There’s a scene in the 1988 movie The Accused, where an attorney named Kathryn (Kelly McGillis) tells her District Attorney boss her plans to prosecute the men who watched her client, Sarah Tobias (Jodie Foster), get gang raped.
Her boss basically tells Katheryn to go fly a kite, and find another case worth prosecuting. Then Katheryn tells her boss that he should fly two kites, and that she fully planned to sue him and the DA’s office when he was done playing games.
The movie, loosely based on the 1983 rape of a Massachusetts woman named Cheryl Araujo, had so much truth in it, that even the actors were frightened by the script. Actress Kelly McGillis was raped by three home intruders the same year Cheryl was raped, and was accused of telling her #MeToo story to help publicize the movie. The crew broke down during Sarah Tobias’ brutal three minute rape scene, including actor Steve Antin who portrayed one of the rapists. Audience screeners thought Sarah Tobias’ character deserved to be raped.
While some may categorize this particular movie scene as extra dramatic, it’s not far removed from the reality we experience today. RAINN (Rape, Abuse & Incest National Network) reports that in today’s world, most rapists never serve a day in jail for their crimes. They also reported that out of every 1,000 rape cases, only 13 cases are referred to a prosecutor, with 7 actually leading to a felony conviction.
I would like to think that these statistics, paired with Jodie Foster’s Oscar-winning performance, would give any judge who wants to be on the side of justice reason enough to slightly side eye professionalism while sentencing a rapist.
But there are Internet users who would beg to differ.
Some Twitter users felt that Judge Rosemarie Aquilina, who sentenced Larry Nassar for the rape of more than 160 young women gymnasts, could have been a lot more professional with her words before she handed him a 40 to 175-year prison sentence.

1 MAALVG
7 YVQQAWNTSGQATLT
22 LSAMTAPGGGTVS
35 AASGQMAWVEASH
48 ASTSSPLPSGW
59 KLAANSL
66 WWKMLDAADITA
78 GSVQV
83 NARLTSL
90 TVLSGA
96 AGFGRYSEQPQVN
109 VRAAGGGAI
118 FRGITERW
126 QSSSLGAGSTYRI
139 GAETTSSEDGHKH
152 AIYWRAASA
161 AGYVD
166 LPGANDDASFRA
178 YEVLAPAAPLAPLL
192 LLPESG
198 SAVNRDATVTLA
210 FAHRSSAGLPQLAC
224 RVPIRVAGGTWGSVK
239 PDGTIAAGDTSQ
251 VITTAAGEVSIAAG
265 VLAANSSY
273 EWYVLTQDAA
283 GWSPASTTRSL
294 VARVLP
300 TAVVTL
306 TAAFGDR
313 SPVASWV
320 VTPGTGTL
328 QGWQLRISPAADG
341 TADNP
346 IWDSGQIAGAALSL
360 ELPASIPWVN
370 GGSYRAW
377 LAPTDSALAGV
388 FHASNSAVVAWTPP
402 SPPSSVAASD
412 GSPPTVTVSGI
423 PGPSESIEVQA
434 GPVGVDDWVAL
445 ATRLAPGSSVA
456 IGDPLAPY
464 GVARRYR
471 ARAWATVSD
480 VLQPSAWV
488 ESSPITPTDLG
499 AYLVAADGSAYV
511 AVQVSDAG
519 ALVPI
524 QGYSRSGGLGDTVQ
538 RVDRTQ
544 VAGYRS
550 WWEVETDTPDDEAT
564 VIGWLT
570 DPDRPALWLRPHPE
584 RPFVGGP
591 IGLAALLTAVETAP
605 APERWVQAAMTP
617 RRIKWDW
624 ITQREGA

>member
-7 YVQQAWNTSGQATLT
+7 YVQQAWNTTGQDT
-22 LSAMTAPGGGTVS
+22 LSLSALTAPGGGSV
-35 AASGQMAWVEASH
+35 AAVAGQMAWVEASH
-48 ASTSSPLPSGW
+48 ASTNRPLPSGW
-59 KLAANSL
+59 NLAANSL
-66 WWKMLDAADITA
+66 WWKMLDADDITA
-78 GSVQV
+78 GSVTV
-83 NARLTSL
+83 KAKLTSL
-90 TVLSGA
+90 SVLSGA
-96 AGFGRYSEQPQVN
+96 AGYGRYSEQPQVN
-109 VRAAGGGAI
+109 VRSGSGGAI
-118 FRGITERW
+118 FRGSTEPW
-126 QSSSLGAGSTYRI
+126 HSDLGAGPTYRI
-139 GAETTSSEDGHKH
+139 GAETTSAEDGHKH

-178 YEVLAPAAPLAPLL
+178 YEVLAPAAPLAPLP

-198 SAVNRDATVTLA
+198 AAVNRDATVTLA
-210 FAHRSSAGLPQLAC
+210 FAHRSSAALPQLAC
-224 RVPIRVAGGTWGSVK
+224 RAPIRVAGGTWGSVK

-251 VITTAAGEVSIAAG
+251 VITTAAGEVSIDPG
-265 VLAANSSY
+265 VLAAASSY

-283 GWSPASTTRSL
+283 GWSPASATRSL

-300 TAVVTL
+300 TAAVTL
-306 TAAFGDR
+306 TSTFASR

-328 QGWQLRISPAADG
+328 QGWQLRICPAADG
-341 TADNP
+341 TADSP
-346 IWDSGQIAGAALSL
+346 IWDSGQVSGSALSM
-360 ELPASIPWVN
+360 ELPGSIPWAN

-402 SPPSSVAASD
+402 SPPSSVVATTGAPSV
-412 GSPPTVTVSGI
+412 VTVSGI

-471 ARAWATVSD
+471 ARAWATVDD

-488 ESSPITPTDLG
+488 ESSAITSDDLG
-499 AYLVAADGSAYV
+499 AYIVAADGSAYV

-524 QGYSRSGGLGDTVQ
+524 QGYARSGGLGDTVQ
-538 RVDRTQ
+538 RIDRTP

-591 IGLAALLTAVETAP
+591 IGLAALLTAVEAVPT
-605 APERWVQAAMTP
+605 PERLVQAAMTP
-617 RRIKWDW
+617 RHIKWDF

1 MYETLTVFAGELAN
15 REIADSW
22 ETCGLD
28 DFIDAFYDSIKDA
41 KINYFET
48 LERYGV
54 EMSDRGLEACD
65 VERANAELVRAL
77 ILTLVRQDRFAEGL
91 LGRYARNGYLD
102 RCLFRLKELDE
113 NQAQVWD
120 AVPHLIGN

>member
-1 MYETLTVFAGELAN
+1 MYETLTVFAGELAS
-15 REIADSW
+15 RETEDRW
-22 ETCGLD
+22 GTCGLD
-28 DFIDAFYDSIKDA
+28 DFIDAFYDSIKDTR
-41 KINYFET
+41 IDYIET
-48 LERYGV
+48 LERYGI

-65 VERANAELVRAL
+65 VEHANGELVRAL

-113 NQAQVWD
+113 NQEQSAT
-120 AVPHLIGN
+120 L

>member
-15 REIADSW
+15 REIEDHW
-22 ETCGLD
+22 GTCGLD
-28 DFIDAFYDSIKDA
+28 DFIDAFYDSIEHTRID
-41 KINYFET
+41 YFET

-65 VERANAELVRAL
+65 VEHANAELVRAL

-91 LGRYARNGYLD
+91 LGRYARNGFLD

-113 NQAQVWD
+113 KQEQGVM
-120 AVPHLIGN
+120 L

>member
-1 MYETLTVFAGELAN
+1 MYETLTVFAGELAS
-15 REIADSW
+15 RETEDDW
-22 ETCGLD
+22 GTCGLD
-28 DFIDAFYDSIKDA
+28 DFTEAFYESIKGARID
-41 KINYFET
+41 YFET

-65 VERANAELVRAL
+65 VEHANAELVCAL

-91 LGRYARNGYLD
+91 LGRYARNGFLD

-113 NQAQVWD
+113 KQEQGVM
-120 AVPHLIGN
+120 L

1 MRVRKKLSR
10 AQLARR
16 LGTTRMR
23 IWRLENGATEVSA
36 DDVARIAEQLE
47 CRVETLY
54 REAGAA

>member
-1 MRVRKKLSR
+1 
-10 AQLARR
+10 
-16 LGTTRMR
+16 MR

She told Nassar,
“It is my honor and privilege to sentence you…Our Constitution does not allow for cruel and unusual punishment. If it did … I would allow some or many people to do to him what he did to others.”
As you’ve already read, the good judge didn’t have time to mince her words.
Public Defender and Vox contributor Rachel Marshall explained that Judge Aquilina’s was right to feel some kind of way about Nassar’s crimes, but it was wrong for her to transform herself into a “champion of the (#MeToo) movement.”
Our nation’s constitutional principles remain deliberately very distinct from biblical notions of “an eye for an eye,” but her statement had a clear Old Testament flavor. As a public defender, I may be especially attuned to such line blurring. But it is simply unfitting for a judge to broadcast such personal contempt for a defendant in her court, no matter how awful his deeds.
I’ve never spent a day of work in the legal field, so I don’t know much about court room etiquette, outside of courtroom dramas. But I am a victim of rape, so perhaps it’s my emotions talking when I say that I think Judge Aquilina was right to jettison courtroom etiquette, and tell that monster the truth he needed to hear.
I can’t imagine any judge who would have time to listen to a man who raped more than 160 young women tell them in a 6 page letter,
“I was a good doctor because my treatments worked, and those patients that are now speaking out were the same ones that praised and came back over and over, and referred family and friends to see me.”
Perhaps the judge could have been more tactful with how she handed Nassar his truth tea, in the name of courtroom professionalism. But I’m glad she didn’t, because the souls of Cheryl Araujo, and others who never got justice, are cheering her on.
It’s interesting how people are upset about Judge Aquilina’s courtroom decorum, when the legal system finally worked in favor of the victim. But for some people, that’s a small victory, because policing a woman’s actions is way more important than the sentencing of a serial child rapist.
Unfortunately, that’s how the cookie crumbles for rape victims – if the victim fights for themselves, they’re accused of wanting publicity. If the victim remains silent out of fear, she’s blamed for not coming forward with her story a lot sooner.
It’s a sick and sad reality. But at least in this case, justice has finally prevailed.